Jobsite instructions and rules come in many forms, most of which are in place to help you stay safe on a construction site. Some instructions come in the form of signs and other written notices hung on site. Stay alert on every job site and pay attention to every sign you see. Other directions or rules might be given verbally, over email, or during a safety meeting or training. Regardless of how instructions are delivered, be mindful of them and follow all rules on site to keep yourself and your fellow workers safe. 


Don’t Be Afraid to Ask for Help

It is important for employees to be comfortable with asking for help when needed. To help ensure this happens, make sure your team is flexible and understanding about any situations they may encounter. Employees who feel comfortable approaching leadership will be more likely to disclose if they are struggling with a responsibility that could impact the overall construction site. 

If you have questions about any safety rules, talk to your manager or your company’s leadership. They can either answer your questions directly or help you find the answers from a trustworthy source. When you take the time to understand your company’s safety regulations, you face a lower risk of suffering accidents that might otherwise lead to missed days from work, or worse.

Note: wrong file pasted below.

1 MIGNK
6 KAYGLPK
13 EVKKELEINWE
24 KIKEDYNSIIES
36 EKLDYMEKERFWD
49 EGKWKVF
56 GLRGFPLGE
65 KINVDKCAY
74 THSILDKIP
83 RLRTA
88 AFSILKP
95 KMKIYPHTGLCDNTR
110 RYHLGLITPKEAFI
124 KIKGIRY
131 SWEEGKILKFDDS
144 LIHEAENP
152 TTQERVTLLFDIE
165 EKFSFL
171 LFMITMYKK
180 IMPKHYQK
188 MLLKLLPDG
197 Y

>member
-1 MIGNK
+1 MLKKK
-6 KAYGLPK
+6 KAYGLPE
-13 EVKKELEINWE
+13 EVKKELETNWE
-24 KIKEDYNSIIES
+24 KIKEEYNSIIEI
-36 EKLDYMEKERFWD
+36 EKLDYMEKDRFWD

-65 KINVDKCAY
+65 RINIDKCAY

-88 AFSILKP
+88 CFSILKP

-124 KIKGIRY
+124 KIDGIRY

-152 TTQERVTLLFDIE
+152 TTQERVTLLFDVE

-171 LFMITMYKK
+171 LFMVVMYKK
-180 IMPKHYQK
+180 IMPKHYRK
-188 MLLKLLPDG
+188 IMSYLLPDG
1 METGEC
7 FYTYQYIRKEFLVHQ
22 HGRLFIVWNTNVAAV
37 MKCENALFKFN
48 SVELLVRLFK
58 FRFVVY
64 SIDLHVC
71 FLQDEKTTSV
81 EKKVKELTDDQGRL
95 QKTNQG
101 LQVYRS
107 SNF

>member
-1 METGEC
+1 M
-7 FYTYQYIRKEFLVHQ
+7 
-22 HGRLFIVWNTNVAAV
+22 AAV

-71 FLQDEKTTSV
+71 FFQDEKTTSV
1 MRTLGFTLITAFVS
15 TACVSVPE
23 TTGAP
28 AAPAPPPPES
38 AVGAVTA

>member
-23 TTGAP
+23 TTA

Join a Safety Group or Industry Association

If you need advice, tips, or are looking to collaborate with other construction professionals on improving your company’s safety program, joining an industry association or safety group could be a great resource. Many industry associations, such as the local chapters of Associated Builders and Contractors (ABC), have safety committees that could give great insight into how other companies keep their team members safe. One partnership that has been beneficial to Forrester Construction has been the Maryland SPECS Program (Strategic Partnership for Excellence in Construction Safety). As one of the founding members and the first General Contractor to reach level two in the program. this partnership has allowed Forrester to collaborate, assess, and discuss safety practices with other contractors in our area who have the same commitment to safety as our company.


ConclusionForrester Construction Superintendents on jobsite in Virginia

Whether you are a company leader, an employee for a general contractor, or a subcontractor partner working on site, safety is one of the most important aspects of working in construction. Using PPE, implementing ongoing training, using equipment properly, and continually assessing your safety program are vital in making sure that all team members go home from their site safely every day.

Want to learn more about the construction industry? Read more of our blog posts.